Lesser-Known SEU Commands
April 12, 2006 Ted Holt
Dear esteemed, highly skilled, and truly professional colleagues:
Even though WDSc is my development platform of choice, I have no choice but to use SEU at times. Can you say, “Yuck!”? Occasionally I even have to use SEU remotely through the Windows Telnet client. Can you say, “Double yuck!”? I feel like I’m back in the punch-card days. In any event, I have learned recently that some people make SEU harder than it has to be. Here are a few tips to reduce keystrokes. They’re good for everyday use, and even better when working remotely.
Tip 1: You don’t have to left-justify SEU line commands.
Line commands are the ones you key over the sequence numbers that run down the left side of the screen. (You don’t have to left-justify commands on the SEU command line either, but that’s beside the point.) If you’re still repeatedly pressing the left-arrow key until you reach the first digit of the sequence number before typing C or M or A or whatever, stop it!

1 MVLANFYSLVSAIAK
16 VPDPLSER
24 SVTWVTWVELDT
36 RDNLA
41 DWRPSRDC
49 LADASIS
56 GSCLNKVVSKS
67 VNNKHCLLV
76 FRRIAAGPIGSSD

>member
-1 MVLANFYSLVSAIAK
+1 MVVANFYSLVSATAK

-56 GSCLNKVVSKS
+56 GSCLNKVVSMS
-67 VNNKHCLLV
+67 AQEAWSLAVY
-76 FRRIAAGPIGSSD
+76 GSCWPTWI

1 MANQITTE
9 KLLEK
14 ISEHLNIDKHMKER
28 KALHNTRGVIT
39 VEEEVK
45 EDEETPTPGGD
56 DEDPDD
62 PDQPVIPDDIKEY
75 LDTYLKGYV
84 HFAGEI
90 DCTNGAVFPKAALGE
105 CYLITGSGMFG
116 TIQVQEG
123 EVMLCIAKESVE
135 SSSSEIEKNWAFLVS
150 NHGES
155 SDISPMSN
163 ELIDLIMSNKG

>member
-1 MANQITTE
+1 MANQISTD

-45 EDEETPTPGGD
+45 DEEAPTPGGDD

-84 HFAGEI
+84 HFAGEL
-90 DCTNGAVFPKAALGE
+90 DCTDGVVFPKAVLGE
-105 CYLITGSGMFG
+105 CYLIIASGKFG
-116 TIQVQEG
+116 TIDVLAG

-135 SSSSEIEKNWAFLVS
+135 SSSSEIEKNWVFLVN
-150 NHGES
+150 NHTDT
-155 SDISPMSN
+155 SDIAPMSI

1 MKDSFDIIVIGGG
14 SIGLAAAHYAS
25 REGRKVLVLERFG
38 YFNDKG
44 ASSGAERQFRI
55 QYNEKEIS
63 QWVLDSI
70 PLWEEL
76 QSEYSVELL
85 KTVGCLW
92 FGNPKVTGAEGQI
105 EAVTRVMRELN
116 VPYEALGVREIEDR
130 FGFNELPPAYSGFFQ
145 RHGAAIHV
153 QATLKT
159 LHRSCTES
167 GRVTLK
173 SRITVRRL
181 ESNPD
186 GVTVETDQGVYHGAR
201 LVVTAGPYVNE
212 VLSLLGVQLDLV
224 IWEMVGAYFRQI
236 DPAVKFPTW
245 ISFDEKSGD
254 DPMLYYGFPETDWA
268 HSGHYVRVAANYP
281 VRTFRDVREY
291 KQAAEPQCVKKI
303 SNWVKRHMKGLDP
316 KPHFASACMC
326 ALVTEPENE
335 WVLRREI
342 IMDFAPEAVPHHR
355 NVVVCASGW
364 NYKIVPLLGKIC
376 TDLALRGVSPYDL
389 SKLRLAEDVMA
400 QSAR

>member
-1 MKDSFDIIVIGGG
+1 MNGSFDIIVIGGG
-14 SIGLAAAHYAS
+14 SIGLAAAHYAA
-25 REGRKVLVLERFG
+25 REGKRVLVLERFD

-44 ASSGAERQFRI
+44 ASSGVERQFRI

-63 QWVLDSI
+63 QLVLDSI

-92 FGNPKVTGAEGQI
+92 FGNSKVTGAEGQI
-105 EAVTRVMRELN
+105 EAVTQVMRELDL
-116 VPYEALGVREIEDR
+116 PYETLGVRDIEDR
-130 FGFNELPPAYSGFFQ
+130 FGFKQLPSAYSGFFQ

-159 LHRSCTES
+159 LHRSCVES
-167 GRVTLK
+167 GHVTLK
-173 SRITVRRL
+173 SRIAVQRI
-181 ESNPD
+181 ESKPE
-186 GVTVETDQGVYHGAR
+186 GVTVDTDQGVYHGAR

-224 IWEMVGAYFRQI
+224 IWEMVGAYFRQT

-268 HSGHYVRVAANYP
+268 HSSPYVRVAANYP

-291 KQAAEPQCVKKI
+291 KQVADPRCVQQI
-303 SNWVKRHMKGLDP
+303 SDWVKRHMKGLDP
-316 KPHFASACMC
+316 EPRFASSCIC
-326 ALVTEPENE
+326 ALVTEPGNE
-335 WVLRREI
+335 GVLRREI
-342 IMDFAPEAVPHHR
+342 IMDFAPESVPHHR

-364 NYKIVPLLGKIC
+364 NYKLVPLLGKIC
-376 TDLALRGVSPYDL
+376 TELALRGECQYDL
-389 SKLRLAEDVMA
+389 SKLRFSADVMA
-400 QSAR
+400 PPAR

Tip 2: Use RP instead of C and B.
The RP command repeats a line. Don’t type C over the first digit of the sequence number of one line and B over the first digit of the next line. Type RP anywhere in the line.
Tip 3: You can insert more than one new line at a time.
Follow the I command with a number. If the last digit of the number happens to be the same as the digit in the sequence number, key a space after the number. I frequently use the command I20 to insert 20 new lines at once, especially when editing a CL member. Any lines you don’t key into do not get inserted into the member.
Tip 4: Use the X and XX commands to temporarily hide text.
This is especially helpful when you’re working on a monolithic program, where something is defined or calculated in one part of the program and used many lines away. Temporarily hiding the code between the definition and calculation lets you see both parts of the program at once. This has saved me from spelling a variable name one way in one place and another way elsewhere on many occasions. Press F5 to redisplay the hidden lines.
Tip 5: Print only the parts of the source you need.
The LLP command prints part of a source member. Type LLP twice in the member–on the sequence numbers of the first and last lines to be printed. If any of the intervening lines have been hidden by the X or XX commands, they will not be printed.
If you have other SEU tips you’d like to share, please send them my way.